Taking Your Temperature
Your body's temperature is a very sensitive mechanism. As the hormones in your cycle change your body's temperature changes in relation to these hormones. To gauge these changes you must look at the basal body temperature (BBT).
Your basal body temperature gives you a very simple way to chart your fertility. By measuring minute changes in the temperature, you can more accurately predict when you will ovulate in any given cycle. By charting several cycles you can get a feel for this prediction even more accurately.
Looking at your basal body temperatures, you can see temperature shifts and identify potential problems with your cycle as well. They can reveal a short luteal phase. They can even potentially predict a pregnancy. Basal body temperatures are a source of a whole host of information.
To begin taking your temperature you must first get a basal body thermometer. The difference between this thermometer and a fever thermometer is that the basal body temperature thermometer registers your temperature in .1 degree increments. A fever thermometer usually uses .2 degree increments. Since you want to measure minute changes in your temperature, it's best to use the most accurate thermometer possible.
You can use a glass thermometer or a digital thermometer. The benefits of using the digital thermometer over the old-fashioned glass thermometer are that the digital ones usually register your temperature faster.
To begin taking your temperature you need to decide how you are going to take it and do it the same way every morning. You must wait until the start of a new cycle before making any changes in your procedure, because body temperatures vary slightly from place to place.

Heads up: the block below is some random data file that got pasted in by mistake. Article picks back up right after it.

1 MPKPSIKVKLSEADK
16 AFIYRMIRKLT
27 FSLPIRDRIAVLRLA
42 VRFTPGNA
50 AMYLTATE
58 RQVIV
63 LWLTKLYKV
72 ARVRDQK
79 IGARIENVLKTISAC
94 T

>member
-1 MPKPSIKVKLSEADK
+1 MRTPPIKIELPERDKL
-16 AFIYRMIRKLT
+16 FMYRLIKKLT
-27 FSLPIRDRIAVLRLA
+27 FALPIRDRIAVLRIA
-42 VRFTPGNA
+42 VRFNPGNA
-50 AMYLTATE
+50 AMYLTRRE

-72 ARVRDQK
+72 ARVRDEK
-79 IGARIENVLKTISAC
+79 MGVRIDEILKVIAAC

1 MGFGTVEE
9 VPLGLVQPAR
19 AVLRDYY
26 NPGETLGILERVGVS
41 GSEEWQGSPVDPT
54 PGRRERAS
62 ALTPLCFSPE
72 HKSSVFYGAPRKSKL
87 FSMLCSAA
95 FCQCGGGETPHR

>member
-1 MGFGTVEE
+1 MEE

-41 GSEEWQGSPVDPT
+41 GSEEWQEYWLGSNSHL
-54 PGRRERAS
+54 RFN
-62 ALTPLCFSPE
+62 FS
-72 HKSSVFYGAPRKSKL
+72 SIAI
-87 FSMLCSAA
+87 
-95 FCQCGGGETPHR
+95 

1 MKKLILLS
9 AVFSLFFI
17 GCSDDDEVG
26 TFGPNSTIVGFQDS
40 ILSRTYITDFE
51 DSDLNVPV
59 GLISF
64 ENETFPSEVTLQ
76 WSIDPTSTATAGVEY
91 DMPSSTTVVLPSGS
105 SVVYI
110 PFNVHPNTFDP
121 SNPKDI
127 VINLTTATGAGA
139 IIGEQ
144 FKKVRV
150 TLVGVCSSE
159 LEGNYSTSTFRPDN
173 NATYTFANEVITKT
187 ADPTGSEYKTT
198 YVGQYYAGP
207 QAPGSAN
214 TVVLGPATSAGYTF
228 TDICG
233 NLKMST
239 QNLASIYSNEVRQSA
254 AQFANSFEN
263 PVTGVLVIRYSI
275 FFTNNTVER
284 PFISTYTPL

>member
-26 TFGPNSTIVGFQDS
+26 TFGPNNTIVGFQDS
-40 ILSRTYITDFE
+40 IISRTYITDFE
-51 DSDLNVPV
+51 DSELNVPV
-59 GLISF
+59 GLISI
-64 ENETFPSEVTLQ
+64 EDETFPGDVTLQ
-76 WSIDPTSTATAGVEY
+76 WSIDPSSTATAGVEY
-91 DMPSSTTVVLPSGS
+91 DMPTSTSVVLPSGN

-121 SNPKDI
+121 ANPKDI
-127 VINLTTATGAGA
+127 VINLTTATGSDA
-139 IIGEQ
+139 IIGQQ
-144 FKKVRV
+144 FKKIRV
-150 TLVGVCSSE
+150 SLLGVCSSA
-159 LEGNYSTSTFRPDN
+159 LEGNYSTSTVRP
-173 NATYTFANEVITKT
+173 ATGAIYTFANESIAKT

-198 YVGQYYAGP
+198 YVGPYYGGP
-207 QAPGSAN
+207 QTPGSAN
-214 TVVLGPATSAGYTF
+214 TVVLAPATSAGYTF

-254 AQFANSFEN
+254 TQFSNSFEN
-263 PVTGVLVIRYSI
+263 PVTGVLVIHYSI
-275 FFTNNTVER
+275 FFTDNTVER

You have three choices for how to take your temperature: orally, vaginally, or rectally. It is important to measure your temperature at the same depth or location each time. For example, if you always put the thermometer under the left side of your tongue, continue measuring that same side throughout that entire cycle.
It is imperative to take your temperature first thing in the morning. Do not go to the bathroom first. You should not even speak. Every movement you make increases your basal body temperature. Minimize your movements. This increases your ability to get an accurate reading. And while you can't always get a great night's sleep every time, remember the golden rule: You must have slept for at least 3 hours before taking your temperature. Five hours of uninterrupted sleep is best.
If you use a glass thermometer, remember to shake it down before you go to bed at night. This will prevent you from altering your basal body temperature when you wake up. If you forget, your basal body temperature reading will be inaccurate that morning.
You should attempt to take your temperature at the same time every day — this includes the weekends. This may mean setting your alarm on weekends. The accuracy is worth the effort. Your temperature is most accurate if you take it within a half an hour before or after your designated time. So, for example, if the time you have chosen to take your temperature is 7:00 A.M., you should try to take your temperature each day between 6:30 A.M. and 7:30 A.M.